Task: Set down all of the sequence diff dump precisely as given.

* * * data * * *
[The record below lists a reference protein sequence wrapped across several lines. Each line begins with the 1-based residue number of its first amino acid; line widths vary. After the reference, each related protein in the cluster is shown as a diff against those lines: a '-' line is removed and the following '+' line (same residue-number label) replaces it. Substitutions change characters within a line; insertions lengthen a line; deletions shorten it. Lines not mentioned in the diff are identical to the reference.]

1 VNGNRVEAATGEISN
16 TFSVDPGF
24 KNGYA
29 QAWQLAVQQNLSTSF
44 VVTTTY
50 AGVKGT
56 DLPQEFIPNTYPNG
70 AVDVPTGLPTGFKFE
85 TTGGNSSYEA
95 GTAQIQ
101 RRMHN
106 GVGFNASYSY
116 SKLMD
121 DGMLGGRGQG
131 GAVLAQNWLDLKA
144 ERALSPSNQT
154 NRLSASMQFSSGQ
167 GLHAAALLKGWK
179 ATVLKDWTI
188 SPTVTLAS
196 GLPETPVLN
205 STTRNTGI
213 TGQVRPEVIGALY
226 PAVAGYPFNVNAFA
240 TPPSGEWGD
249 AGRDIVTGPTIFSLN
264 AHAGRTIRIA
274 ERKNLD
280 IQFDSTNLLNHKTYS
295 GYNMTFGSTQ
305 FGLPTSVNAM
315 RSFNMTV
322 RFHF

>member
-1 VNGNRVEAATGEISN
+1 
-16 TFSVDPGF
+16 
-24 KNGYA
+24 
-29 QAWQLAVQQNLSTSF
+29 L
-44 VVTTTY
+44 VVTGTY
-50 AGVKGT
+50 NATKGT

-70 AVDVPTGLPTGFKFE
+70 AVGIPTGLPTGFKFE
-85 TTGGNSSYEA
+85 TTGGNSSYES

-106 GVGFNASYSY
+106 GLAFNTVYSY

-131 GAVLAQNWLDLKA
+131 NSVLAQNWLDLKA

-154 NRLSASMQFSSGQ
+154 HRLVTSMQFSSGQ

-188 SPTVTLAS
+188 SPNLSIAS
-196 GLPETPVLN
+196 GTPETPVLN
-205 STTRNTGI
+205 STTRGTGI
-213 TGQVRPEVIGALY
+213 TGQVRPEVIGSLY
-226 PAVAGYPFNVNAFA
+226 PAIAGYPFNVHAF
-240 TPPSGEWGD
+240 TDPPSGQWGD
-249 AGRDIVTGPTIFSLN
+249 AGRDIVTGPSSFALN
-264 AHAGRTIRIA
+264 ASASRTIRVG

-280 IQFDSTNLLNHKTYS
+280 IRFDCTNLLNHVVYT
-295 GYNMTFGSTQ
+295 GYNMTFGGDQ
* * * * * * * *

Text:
[The record below lists a reference protein sequence wrapped across several lines. Each line begins with the 1-based residue number of its first amino acid; line widths vary. After the reference, each related protein in the cluster is shown as a diff against those lines: a '-' line is removed and the following '+' line (same residue-number label) replaces it. Substitutions change characters within a line; insertions lengthen a line; deletions shorten it. Lines not mentioned in the diff are identical to the reference.]

1 VNGNRVEAATGEISN
16 TFSVDPGF
24 KNGYA
29 QAWQLAVQQNLSTSF
44 VVTTTY
50 AGVKGT
56 DLPQEFIPNTYPNG
70 AVDVPTGLPTGFKFE
85 TTGGNSSYEA
95 GTAQIQ
101 RRMHN
106 GVGFNASYSY
116 SKLMD
121 DGMLGGRGQG
131 GAVLAQNWLDLKA
144 ERALSPSNQT
154 NRLSASMQFSSGQ
167 GLHAAALLKGWK
179 ATVLKDWTI
188 SPTVTLAS
196 GLPETPVLN
205 STTRNTGI
213 TGQVRPEVIGALY
226 PAVAGYPFNVNAFA
240 TPPSGEWGD
249 AGRDIVTGPTIFSLN
264 AHAGRTIRIA
274 ERKNLD
280 IQFDSTNLLNHKTYS
295 GYNMTFGSTQ
305 FGLPTSVNAM
315 RSFNMTV
322 RFHF

>member
-1 VNGNRVEAATGEISN
+1 
-16 TFSVDPGF
+16 
-24 KNGYA
+24 
-29 QAWQLAVQQNLSTSF
+29 L
-44 VVTTTY
+44 VVTGTY
-50 AGVKGT
+50 NATKGT

-70 AVDVPTGLPTGFKFE
+70 AVGIPTGLPTGFKFE
-85 TTGGNSSYEA
+85 TTGGNSSYES

-106 GVGFNASYSY
+106 GLAFNTVYSY

-131 GAVLAQNWLDLKA
+131 NSVLAQNWLDLKA

-154 NRLSASMQFSSGQ
+154 HRLVTSMQFSSGQ

-188 SPTVTLAS
+188 SPNLSIAS
-196 GLPETPVLN
+196 GTPETPVLN
-205 STTRNTGI
+205 STTRGTGI
-213 TGQVRPEVIGALY
+213 TGQVRPEVIGSLY
-226 PAVAGYPFNVNAFA
+226 PAIAGYPFNVHAF
-240 TPPSGEWGD
+240 TDPPSGQWGD
-249 AGRDIVTGPTIFSLN
+249 AGRDIVTGPSSFALN
-264 AHAGRTIRIA
+264 ASASRTIRVG

-280 IQFDSTNLLNHKTYS
+280 IRFDCTNLLNHVVYT
-295 GYNMTFGSTQ
+295 GYNMTFGGDQ